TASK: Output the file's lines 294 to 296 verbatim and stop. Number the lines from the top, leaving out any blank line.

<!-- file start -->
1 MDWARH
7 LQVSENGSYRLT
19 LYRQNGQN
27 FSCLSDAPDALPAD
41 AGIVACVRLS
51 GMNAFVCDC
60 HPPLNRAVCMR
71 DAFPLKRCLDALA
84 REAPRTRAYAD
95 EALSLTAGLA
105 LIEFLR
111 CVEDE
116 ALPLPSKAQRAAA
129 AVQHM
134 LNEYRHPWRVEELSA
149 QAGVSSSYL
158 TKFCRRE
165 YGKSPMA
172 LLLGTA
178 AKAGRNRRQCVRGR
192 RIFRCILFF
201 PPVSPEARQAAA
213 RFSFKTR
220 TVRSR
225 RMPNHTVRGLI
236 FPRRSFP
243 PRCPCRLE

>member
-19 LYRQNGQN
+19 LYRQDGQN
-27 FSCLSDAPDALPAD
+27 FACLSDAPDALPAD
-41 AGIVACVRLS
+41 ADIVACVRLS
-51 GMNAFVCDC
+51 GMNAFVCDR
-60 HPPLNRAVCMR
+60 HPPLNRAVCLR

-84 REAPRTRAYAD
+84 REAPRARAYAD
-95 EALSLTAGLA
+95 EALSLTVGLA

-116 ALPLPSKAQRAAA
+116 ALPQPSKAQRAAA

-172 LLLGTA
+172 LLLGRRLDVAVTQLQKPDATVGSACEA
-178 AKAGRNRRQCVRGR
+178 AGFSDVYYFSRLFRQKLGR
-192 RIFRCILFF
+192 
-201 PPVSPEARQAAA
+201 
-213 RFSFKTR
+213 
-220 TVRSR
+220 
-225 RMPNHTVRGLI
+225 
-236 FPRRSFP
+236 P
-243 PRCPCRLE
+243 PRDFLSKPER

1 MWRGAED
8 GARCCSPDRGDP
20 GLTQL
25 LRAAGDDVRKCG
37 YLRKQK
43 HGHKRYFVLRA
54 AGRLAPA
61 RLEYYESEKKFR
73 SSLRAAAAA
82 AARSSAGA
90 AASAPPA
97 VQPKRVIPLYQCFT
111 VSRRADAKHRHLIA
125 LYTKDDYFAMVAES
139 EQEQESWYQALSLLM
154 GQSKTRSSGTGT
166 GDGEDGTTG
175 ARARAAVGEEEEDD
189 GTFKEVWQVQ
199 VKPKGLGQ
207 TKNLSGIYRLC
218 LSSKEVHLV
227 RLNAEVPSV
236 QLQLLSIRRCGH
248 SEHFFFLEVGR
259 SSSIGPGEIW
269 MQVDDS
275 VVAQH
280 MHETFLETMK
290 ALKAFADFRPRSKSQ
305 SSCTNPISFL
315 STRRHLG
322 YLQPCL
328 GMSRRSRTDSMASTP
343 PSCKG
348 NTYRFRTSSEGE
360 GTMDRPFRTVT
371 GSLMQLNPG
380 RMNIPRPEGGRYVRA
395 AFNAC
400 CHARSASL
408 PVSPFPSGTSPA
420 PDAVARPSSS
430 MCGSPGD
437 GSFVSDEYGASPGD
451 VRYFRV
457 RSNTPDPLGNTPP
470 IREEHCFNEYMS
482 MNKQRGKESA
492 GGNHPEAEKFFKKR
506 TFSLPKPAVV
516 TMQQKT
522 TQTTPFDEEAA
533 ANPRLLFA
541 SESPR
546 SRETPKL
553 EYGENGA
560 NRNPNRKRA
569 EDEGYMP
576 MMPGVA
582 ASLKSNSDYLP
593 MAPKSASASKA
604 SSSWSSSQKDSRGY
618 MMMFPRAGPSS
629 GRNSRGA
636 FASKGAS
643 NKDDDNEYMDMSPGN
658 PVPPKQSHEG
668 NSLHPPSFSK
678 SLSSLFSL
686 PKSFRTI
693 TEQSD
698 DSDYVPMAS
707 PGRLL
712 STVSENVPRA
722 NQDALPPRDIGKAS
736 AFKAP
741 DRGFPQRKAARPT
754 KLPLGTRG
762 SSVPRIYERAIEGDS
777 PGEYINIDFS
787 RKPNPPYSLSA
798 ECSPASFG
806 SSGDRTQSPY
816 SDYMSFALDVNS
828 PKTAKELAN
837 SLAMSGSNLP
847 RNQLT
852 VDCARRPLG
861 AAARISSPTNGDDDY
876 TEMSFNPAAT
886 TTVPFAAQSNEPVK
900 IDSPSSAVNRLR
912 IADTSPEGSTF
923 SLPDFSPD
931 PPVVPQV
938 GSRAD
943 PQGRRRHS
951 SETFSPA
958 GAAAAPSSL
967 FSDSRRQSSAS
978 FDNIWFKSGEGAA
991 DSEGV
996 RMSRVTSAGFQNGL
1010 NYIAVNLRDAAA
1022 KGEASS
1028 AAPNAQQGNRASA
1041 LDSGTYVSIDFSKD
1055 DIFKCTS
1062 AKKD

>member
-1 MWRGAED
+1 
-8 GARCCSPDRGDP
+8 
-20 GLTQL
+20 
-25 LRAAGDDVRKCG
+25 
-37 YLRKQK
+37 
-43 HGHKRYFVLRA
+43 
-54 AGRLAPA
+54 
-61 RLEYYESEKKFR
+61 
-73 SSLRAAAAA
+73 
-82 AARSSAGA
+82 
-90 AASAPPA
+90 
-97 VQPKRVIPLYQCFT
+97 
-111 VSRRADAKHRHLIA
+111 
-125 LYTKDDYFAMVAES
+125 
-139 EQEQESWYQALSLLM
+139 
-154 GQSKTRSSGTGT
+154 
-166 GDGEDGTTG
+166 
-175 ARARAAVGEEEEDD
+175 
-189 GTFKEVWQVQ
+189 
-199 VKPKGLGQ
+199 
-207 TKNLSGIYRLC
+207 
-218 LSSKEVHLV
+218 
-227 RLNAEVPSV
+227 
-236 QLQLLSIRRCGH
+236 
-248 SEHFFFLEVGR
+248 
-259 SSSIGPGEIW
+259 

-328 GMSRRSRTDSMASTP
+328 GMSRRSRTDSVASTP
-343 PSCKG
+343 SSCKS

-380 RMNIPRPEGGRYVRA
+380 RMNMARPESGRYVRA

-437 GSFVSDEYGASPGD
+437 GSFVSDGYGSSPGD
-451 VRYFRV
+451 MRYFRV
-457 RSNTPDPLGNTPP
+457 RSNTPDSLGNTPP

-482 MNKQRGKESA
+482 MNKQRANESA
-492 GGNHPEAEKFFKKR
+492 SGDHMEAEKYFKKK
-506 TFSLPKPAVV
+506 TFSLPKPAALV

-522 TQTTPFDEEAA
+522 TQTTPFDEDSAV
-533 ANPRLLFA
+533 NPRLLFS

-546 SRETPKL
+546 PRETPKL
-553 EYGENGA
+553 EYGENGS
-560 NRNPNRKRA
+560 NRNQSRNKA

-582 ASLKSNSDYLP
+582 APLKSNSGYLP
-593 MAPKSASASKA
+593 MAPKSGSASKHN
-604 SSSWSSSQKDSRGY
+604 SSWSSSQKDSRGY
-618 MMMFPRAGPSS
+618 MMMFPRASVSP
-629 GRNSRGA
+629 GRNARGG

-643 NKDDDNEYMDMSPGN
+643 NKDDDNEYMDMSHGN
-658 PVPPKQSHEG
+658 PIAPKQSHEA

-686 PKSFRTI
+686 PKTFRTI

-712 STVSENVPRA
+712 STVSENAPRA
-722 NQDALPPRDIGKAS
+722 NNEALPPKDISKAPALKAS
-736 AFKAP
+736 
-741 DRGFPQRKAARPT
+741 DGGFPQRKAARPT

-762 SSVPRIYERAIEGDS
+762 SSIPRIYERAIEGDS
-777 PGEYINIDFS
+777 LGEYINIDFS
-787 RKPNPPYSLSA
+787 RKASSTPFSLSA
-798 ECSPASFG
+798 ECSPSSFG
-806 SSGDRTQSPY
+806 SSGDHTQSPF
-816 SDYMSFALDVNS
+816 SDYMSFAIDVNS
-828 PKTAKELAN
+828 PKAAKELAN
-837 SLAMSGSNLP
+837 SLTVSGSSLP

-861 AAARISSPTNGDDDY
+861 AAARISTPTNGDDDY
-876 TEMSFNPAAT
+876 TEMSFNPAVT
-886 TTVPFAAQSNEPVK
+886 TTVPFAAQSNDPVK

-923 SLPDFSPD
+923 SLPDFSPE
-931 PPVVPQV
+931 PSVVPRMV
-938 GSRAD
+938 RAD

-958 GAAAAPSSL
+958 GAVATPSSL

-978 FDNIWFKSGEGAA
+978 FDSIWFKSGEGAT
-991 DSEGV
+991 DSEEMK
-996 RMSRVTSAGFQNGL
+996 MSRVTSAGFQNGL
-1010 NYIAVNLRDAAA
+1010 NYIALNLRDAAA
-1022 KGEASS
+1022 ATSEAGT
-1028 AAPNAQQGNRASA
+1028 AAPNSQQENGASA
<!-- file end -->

-861 AAARISSPTNGDDDY
+861 AAARISTPTNGDDDY
-876 TEMSFNPAAT